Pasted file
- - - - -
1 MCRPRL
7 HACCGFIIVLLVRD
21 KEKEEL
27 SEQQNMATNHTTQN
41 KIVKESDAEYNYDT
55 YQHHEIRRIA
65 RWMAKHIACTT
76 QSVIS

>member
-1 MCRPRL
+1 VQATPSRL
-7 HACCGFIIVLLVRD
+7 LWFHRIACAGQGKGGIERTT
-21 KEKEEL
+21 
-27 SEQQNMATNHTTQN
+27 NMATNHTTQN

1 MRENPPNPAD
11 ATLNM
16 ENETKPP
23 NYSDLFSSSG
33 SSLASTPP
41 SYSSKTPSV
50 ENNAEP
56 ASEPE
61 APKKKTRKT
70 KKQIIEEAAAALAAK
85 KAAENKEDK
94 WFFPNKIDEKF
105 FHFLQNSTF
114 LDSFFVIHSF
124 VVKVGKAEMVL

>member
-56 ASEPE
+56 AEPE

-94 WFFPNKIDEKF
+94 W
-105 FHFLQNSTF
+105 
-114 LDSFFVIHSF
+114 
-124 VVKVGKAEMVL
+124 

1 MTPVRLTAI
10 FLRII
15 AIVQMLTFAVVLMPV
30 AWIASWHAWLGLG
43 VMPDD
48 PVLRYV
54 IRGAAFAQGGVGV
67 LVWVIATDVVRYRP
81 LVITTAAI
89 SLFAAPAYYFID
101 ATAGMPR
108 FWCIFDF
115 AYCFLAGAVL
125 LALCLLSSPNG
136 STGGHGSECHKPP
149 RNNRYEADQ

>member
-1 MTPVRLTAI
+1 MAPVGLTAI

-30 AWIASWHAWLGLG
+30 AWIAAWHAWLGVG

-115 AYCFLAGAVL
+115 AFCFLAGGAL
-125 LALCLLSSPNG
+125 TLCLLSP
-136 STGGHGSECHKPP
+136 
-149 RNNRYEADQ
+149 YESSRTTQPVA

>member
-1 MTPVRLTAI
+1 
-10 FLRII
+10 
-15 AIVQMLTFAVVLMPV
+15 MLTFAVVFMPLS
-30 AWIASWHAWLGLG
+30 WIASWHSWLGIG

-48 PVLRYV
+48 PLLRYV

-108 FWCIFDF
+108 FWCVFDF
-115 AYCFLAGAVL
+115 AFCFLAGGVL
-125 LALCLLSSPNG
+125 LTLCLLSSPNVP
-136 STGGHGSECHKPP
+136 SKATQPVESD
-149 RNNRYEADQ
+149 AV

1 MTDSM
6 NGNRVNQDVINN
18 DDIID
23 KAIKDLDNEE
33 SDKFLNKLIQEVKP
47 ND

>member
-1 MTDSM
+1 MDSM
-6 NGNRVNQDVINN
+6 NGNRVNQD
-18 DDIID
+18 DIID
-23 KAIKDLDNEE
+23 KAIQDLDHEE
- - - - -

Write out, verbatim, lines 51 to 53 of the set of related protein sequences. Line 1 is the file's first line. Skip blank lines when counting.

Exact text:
67 LVWVIATDVVRYRP
81 LVITTAAI
89 SLFAAPAYYFID